Coragen belongs to a new anthranilicdiamide insecticide group targets the ryanodine receptors in muscle cells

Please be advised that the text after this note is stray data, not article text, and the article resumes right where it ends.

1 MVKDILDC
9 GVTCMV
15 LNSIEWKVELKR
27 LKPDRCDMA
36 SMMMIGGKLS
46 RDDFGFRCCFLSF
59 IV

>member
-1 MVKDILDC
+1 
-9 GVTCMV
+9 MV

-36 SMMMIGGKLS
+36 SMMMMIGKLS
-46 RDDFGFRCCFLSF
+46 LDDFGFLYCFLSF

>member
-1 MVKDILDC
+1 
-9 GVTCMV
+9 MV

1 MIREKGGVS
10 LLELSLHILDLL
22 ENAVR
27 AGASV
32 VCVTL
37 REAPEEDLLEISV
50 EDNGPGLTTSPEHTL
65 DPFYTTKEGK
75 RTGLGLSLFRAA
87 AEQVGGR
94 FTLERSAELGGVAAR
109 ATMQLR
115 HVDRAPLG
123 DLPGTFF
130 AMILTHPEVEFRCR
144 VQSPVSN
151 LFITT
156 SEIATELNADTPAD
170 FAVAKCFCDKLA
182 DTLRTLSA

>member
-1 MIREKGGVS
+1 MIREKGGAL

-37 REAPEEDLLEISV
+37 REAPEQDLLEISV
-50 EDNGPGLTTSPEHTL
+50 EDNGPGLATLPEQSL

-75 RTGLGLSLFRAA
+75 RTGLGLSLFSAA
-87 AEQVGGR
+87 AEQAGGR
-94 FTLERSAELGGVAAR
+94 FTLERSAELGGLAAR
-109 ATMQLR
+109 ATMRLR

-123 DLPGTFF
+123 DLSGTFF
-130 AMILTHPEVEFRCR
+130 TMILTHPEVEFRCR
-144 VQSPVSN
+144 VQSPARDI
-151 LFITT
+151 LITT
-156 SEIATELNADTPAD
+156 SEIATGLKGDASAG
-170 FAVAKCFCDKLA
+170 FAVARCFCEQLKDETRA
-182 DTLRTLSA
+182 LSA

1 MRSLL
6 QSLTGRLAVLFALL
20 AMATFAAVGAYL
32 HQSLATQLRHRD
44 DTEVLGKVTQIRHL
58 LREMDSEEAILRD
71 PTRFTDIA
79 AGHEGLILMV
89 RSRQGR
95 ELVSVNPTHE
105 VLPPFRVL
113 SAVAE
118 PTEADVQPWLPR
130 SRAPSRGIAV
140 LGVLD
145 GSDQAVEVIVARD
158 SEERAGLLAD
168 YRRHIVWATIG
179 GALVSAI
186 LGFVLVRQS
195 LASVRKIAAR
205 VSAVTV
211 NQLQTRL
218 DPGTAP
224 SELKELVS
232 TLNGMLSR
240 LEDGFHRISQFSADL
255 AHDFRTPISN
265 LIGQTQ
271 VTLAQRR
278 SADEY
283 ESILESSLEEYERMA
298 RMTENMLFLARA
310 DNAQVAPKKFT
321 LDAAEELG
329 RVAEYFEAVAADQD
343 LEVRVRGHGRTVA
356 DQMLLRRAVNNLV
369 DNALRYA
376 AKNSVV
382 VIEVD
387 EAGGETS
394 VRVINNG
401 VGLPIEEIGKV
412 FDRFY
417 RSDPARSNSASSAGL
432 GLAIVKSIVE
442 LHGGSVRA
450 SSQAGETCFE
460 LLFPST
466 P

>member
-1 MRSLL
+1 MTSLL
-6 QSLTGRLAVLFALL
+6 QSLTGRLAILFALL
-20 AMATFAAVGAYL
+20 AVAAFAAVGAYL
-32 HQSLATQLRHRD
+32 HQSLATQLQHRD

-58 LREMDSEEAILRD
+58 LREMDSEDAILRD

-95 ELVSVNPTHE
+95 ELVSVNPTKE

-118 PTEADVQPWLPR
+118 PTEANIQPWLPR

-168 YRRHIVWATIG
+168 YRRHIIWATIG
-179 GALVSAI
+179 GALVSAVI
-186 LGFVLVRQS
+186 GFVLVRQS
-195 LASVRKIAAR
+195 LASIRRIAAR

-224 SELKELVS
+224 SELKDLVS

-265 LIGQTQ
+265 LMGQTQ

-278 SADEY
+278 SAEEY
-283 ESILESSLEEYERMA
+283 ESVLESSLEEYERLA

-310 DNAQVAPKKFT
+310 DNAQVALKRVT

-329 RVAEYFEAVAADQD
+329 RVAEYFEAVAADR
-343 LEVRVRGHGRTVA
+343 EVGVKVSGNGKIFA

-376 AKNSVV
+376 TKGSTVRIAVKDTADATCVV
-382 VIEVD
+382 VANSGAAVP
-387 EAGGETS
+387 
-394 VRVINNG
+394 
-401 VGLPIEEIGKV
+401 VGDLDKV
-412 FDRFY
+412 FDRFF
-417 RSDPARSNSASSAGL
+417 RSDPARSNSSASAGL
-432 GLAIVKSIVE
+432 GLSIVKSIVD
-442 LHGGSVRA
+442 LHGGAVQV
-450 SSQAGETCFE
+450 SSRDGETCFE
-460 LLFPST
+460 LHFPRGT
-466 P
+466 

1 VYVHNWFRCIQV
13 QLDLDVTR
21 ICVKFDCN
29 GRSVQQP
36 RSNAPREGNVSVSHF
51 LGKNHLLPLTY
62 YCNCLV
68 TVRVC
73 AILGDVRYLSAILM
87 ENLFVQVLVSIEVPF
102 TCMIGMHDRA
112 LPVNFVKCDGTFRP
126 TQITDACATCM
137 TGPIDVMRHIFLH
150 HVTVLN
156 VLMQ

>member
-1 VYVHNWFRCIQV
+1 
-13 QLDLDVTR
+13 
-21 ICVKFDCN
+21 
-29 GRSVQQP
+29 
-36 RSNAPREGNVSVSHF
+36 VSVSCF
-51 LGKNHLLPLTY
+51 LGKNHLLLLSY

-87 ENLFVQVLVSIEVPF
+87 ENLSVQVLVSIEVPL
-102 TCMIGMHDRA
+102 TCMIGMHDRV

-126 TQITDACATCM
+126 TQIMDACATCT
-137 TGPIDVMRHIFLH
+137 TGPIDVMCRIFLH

Coragen belongs to a new anthranilicdiamide insecticide group targets the ryanodine receptors in muscle cells. Activation of these receptors causes unregulated release of internal Ca2+ stores leading to depletion of calcium, muscle paralysis, and ultimate death. The symptoms of intoxication in treating insects include feeding cessation, lethargy, paralysis, and regurgitation. Crustaceans and insects larvae are the aquatic organisms most sensitive to chlorantraniliprole(1-2). Various innovative technologies have been proposed for the removal of pesticides namely photocatalytic oxidation, ultrasonic radiation, bioremediation and thermal desorption. They are neither cost effective, nor ecofriendly, nor involving low concentrations. In recent years, there has been an increasing interest in the use of electrochemical methods for the treatment of recalcitrant toxic wastes. Electrochemical methods have been successfully utilized in the purification of olive oil wastewaters, domestic sewage, landfill leachate, tannery wastes, and textile wastes(3-4). These methods are environmentally friendly and they do not form new toxic wastes. Hence, this work investigates the degradation of coragen contaminated synthetic water using aluminum electrodes in the electro coagulation process.